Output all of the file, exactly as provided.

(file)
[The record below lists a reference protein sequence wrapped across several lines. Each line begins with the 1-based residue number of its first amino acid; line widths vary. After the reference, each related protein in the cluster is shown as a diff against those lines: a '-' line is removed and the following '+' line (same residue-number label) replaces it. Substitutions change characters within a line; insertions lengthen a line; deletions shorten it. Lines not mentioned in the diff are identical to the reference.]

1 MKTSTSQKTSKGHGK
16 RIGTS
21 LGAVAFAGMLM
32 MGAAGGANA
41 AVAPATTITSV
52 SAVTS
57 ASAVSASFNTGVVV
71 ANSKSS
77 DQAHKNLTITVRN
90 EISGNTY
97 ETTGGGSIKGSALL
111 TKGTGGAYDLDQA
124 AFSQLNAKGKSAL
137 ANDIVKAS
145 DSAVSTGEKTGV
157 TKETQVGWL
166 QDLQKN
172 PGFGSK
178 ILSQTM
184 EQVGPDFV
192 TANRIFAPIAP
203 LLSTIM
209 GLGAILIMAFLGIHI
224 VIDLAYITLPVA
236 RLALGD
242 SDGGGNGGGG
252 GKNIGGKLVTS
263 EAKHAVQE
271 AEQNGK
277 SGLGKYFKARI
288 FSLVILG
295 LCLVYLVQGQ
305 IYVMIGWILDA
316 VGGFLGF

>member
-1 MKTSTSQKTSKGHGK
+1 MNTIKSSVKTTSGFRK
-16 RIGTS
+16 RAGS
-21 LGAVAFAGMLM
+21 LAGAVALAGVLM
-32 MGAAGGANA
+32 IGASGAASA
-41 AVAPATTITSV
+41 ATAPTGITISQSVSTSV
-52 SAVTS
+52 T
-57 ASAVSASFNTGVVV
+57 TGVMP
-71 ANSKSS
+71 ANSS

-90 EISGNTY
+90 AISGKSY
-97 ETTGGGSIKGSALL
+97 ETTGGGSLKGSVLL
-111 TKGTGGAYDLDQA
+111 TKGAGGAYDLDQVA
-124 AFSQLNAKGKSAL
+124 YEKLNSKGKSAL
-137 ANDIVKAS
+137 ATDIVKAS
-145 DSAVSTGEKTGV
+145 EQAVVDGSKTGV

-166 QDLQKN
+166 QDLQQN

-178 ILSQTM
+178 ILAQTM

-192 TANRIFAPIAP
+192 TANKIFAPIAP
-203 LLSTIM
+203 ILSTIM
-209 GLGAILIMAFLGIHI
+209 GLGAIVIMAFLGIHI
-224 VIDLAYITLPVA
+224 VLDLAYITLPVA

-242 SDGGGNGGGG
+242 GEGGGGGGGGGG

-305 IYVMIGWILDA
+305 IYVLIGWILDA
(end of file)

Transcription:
[The record below lists a reference protein sequence wrapped across several lines. Each line begins with the 1-based residue number of its first amino acid; line widths vary. After the reference, each related protein in the cluster is shown as a diff against those lines: a '-' line is removed and the following '+' line (same residue-number label) replaces it. Substitutions change characters within a line; insertions lengthen a line; deletions shorten it. Lines not mentioned in the diff are identical to the reference.]

1 MKTSTSQKTSKGHGK
16 RIGTS
21 LGAVAFAGMLM
32 MGAAGGANA
41 AVAPATTITSV
52 SAVTS
57 ASAVSASFNTGVVV
71 ANSKSS
77 DQAHKNLTITVRN
90 EISGNTY
97 ETTGGGSIKGSALL
111 TKGTGGAYDLDQA
124 AFSQLNAKGKSAL
137 ANDIVKAS
145 DSAVSTGEKTGV
157 TKETQVGWL
166 QDLQKN
172 PGFGSK
178 ILSQTM
184 EQVGPDFV
192 TANRIFAPIAP
203 LLSTIM
209 GLGAILIMAFLGIHI
224 VIDLAYITLPVA
236 RLALGD
242 SDGGGNGGGG
252 GKNIGGKLVTS
263 EAKHAVQE
271 AEQNGK
277 SGLGKYFKARI
288 FSLVILG
295 LCLVYLVQGQ
305 IYVMIGWILDA
316 VGGFLGF

>member
-1 MKTSTSQKTSKGHGK
+1 MNTIKSSVKTTSGFRK
-16 RIGTS
+16 RAGS
-21 LGAVAFAGMLM
+21 LAGAVALAGVLM
-32 MGAAGGANA
+32 IGASGAASA
-41 AVAPATTITSV
+41 ATAPTGITISQSVSTSV
-52 SAVTS
+52 T
-57 ASAVSASFNTGVVV
+57 TGVMP
-71 ANSKSS
+71 ANSS

-90 EISGNTY
+90 AISGKSY
-97 ETTGGGSIKGSALL
+97 ETTGGGSLKGSVLL
-111 TKGTGGAYDLDQA
+111 TKGAGGAYDLDQVA
-124 AFSQLNAKGKSAL
+124 YEKLNSKGKSAL
-137 ANDIVKAS
+137 ATDIVKAS
-145 DSAVSTGEKTGV
+145 EQAVVDGSKTGV

-166 QDLQKN
+166 QDLQQN

-178 ILSQTM
+178 ILAQTM

-192 TANRIFAPIAP
+192 TANKIFAPIAP
-203 LLSTIM
+203 ILSTIM
-209 GLGAILIMAFLGIHI
+209 GLGAIVIMAFLGIHI
-224 VIDLAYITLPVA
+224 VLDLAYITLPVA

-242 SDGGGNGGGG
+242 GEGGGGGGGGGG

-305 IYVMIGWILDA
+305 IYVLIGWILDA